Judith's life has changed. She now has her doctorate in history. Her workaday hours are spent at St. Elizabeth's College, mostly squandered in history department shriek-fests....
In Past Perfect, Susan Isaacs gives us one of her most glorious characters ever: bright, buoyant, and borderline luscious Katie Schottland.
Susan B. Anthony Rabinowitz Gersten assumed her marriage was great—and why not? Jonah Gersten, M.D., a Park Avenue plastic surgeon, clearly adored her....
When an attempted art theft goes horribly wrong, Alix London is plunged into a tangled web of forgery, deceit - and murder....
As dusk approaches a small Dublin suburb in the summer of 1984, mothers begin to call their children home. But on this warm evening....
When editor Susan Ryeland is given the manuscript of Alan Conway's latest novel, she has no reason to think it will be much different from any of his others....
A 46-year-old divorcée whose only child has just left for college, Eve is struggling to adjust to her empty nest when one night her phone lights up with a text message from an anonymous number....
From the author of critically acclaimed What Alice Forgot comes a wonderfully fun, insightful novel about the crazy things we do for love....
They say to keep your friends close and your enemies closer...wrong....
What would happen if you were visited by your younger self, and got a chance for a do-over? Alice Love is 29 years old, madly in love with her husband, and pregnant with their first child....
Sebastian Rudd, rogue lawyer, defends people other lawyers won't go near. It's controversial and dangerous work, which is why Sebastian needs his bodyguard/assistant/sidekick, Partner....
Today Will Be Different is a hilarious, heart-filled story about reinvention, sisterhood, and how sometimes it takes facing up to our former selves to truly begin living....
The ultimate novel of family dysfunction from New York Times best-selling author Susan Isaacs, combining her trademark sass and wit, her distinctive characters, with reflections on faith, family, and inheritance that both entertain and enlighten.
Gloria Garrison nee Goldberg isn't getting any younger. At 79, it's time for her to plan for the future of Glory, Inc., the Santa Fe-based beauty makeover business that Gloria has grown from zilch into an 11-million-a-year bonanza.
But now Gloria has alienated her former business partner and chosen successor. Who will take over Glory? Gloria's never been big on family and wrote them all out of her will, but suddenly she must contemplate her three grandkids as possible candidates.
There's 29-year-old Daisy, a New York story editor for a movie studio. Her brother, 27-year-old Matt, does sports PR. He can charm his way around ball players, the press, and a flurry of women. And there's gutsy Raquel, who at age 25 is laboring away as a Legal Aid lawyer. She's Catholic and a Goldberg and proud of it.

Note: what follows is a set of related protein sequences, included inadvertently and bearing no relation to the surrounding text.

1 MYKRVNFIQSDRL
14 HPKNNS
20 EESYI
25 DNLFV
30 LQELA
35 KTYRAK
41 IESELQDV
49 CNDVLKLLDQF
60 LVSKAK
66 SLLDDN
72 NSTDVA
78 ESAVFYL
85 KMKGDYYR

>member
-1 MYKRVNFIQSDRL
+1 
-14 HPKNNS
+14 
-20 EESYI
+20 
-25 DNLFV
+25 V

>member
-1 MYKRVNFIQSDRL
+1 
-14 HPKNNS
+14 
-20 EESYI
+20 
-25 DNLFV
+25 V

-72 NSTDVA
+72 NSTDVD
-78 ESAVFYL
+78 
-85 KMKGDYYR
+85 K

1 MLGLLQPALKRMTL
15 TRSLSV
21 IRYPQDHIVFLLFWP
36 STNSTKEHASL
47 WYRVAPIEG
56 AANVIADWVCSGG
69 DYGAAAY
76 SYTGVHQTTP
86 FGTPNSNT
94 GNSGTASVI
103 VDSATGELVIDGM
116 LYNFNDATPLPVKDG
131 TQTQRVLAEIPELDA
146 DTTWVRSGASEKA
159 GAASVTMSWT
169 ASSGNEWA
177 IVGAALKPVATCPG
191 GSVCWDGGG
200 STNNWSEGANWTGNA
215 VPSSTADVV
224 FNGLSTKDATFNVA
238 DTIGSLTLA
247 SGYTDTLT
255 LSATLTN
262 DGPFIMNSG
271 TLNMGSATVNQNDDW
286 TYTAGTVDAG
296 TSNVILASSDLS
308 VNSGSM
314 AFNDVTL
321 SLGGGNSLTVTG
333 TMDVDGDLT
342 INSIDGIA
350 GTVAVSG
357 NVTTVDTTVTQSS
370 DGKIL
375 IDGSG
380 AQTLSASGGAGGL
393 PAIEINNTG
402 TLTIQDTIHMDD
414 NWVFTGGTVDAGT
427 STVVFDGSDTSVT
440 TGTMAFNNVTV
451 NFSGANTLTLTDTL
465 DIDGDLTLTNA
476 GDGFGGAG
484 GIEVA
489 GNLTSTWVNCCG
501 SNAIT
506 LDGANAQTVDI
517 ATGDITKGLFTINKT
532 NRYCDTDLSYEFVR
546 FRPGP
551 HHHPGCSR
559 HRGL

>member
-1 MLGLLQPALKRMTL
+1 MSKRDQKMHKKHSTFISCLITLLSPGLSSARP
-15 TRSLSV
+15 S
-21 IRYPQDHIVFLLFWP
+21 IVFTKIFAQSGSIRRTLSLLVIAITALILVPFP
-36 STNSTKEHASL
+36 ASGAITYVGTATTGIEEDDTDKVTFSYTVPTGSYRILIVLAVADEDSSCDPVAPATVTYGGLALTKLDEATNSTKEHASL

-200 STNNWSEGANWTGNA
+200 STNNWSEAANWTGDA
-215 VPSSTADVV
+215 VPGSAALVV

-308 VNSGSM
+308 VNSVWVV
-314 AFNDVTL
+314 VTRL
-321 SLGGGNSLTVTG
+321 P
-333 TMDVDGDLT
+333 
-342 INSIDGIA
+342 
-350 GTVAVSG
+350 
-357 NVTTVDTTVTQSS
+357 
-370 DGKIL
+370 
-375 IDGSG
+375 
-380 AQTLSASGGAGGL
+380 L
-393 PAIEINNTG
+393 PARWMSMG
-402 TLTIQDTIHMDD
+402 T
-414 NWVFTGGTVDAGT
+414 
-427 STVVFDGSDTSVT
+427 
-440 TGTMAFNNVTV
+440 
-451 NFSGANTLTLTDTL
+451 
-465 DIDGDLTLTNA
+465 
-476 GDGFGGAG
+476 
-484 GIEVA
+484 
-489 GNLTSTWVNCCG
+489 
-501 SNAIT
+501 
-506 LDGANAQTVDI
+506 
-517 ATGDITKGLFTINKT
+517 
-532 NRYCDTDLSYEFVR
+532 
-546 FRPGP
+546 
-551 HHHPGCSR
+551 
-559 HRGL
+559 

When Gloria sends business-class tickets to tempt the three grandkids for a visit, they couldn't be more surprised. Stranger still is the revelation that one of them and only one, may be offered the chance to inherit Glory.
Always sassy, smart, and wickedly witty, Susan Isaacs is at her formidable best in a novel that is both hilariously funny and a deeply moving tale of family, faith, and reconciliation.
Would you consider the audio edition of Goldberg Variations to be better than the print version?
yes loved the change in characters
Would you be willing to try another book from Susan Isaacs? Why or why not?
Which scene was your favorite?
meeting the grandchildren for the first time
If you could rename Goldberg Variations, what would you call it?
Any additional comments?
The grandmother narrator fabulous. You had a perfect picture in your mind of her.
What disappointed you about Goldberg Variations?
I expected something to compare with J K Rowling's A Casual Vacancy. Oh my no such luck...
What could Susan Isaacs have done to make this a more enjoyable book for you?
Probably she should begin again. Maybe take a writing course.....
What three words best describe the narrators’s performance?
OK Considering Content
You didn’t love this book... but did it have any redeeming qualities?
Any additional comments?
I will never buy another Susan Isaacs book. I don't understand why she is a bestselling author.
Did the narrators do a good job differentiating all the characters? How?
I have to admit I didn't like the narrators for Daisy & Raquel - they sounded too much alike, and I'd sometimes lose track of who was talking.
If this book were a movie would you go see it?
I think this would actually make a better movie than it was a book - it felt like a screenplay in terms of scope.
Any additional comments?
Overall I'd had to say this one just didn't pull me along much - it was a bit of a struggle to finish. I do really like Susan Isaacs though, but if you're looking for something of hers to read for the first time, I'd suggest one of her other books.